My last column highlighted the time period of 2007 to 2012 as an aberration of profits for grain producers; noting post and prior time periods exhibit more normal profits. The data I used in my previous article was from the Center for Farm Financial Management’s data system, FINBIN. In order to better understand ways to survive this economic downturn, we need to once again examine FINBIN’s excellent data.
Many in the agriculture industry do not see a historical return of a 1980s type of scenario. In the recent 2007 to 2012 super cycle, more land was purchased with the use of cash and profits from agriculture and related industries such as energy, minerals and other lucrative rural industries. The profits in recent years averaged $33,000 compared to $67,000 prior to the super six-pack years of 2007 to 2012. The median profits during 2007 to 2012 were approximately $170,000 in 2014 constant dollars. To put this into perspective, the latest two-years’ profits are one-half of what they were in the 2000 to 2006 period, and five times less than the super six-pack years of 2007 to 2012.
Proactive producers have observed this trend and continue to make tough adjustments in their business models. Such adjustments may include:
- Shedding marginally productive land, both rented and owned.
- Releasing rented land where landowners are not willing to adjust existing obligations to accommodate more difficult economic times.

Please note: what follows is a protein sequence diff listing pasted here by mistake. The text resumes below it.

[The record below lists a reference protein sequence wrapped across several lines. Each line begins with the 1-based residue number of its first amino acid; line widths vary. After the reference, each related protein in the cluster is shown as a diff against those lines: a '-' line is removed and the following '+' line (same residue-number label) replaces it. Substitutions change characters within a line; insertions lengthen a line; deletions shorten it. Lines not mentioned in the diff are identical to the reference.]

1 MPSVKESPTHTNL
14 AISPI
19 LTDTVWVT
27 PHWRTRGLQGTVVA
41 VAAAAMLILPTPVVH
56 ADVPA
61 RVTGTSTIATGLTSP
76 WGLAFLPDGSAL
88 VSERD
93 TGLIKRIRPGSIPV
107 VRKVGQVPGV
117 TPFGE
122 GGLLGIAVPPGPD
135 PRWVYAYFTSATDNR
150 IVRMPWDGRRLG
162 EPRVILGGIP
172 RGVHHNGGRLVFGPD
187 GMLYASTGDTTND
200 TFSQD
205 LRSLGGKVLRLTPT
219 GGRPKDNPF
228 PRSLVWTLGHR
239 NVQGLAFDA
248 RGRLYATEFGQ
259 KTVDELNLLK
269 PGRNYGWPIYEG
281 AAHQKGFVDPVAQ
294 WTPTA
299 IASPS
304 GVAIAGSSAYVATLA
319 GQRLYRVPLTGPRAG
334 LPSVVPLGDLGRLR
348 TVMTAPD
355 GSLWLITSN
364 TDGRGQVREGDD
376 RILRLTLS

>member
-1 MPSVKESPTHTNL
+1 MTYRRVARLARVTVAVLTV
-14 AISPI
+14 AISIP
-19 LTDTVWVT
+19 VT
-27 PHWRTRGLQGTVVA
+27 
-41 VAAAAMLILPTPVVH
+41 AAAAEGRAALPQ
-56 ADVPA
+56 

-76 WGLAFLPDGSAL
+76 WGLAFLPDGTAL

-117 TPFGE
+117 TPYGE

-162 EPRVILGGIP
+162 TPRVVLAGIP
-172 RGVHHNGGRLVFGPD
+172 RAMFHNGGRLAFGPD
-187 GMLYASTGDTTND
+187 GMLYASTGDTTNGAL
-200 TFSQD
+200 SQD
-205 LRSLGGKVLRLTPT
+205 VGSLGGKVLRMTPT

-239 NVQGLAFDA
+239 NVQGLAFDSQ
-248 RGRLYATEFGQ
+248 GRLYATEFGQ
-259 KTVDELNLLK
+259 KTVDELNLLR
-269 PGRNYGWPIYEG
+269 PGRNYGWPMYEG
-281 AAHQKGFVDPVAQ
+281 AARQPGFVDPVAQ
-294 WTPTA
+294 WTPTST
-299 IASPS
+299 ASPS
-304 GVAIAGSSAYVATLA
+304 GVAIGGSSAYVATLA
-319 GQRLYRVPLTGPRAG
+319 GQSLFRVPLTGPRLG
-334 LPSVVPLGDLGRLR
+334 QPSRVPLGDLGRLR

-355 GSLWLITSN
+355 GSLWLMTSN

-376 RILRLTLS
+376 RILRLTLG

- Limiting capital expenditures, such as equipment, until better economic conditions prevail.
- Moderating family living withdrawals and dividends to appropriate levels.
- Exploring potential for diversification such as incorporating beef cattle into a grain operation.
- Reducing the human side of farm assets to improve efficiency and productivity.
While difficult, decisions of restraint during the super cycle of profits put producers at an advantage going into this economic downturn. Many of them forward priced with a guaranteed profit instead of waiting for possible higher profits. This looks like a smart strategy from today’s perspective. My point to lenders and regulators is that even with an industry in an economic down cycle, such as the grain industry, good managers can make swift, incremental adjustments and continue to make a profit.
As the economic downturn continues to unfold, adjustments will be needed not only for producers but for farmland owners, as well. Adjustments may be interesting in 2016 for landowners and operators alike. Lastly, we must continue to be mindful of one of agriculture’s largest and fastest economic adjusters, the weather.